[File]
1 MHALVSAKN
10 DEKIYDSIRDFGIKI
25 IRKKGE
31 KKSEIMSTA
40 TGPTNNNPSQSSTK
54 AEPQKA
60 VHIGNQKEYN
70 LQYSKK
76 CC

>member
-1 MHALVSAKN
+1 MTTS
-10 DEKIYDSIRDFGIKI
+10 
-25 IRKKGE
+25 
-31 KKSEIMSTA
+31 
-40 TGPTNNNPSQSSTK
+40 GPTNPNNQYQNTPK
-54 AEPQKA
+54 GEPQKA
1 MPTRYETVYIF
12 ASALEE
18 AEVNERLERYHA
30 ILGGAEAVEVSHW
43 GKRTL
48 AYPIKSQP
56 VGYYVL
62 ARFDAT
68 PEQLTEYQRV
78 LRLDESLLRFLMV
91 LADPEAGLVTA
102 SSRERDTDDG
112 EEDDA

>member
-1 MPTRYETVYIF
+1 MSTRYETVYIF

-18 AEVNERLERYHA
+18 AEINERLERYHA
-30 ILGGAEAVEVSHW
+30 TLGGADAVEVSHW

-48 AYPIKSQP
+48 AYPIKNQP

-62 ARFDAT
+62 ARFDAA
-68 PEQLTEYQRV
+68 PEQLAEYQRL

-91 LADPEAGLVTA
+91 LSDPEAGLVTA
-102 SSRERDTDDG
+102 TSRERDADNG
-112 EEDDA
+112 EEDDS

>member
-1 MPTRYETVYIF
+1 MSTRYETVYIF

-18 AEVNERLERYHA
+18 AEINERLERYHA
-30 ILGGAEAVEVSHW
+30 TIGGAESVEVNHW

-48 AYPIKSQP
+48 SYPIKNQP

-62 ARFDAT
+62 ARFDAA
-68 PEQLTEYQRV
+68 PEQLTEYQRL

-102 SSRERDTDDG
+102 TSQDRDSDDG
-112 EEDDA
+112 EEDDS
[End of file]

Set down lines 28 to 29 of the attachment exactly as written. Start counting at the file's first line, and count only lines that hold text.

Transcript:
48 AYPIKSQP
56 VGYYVL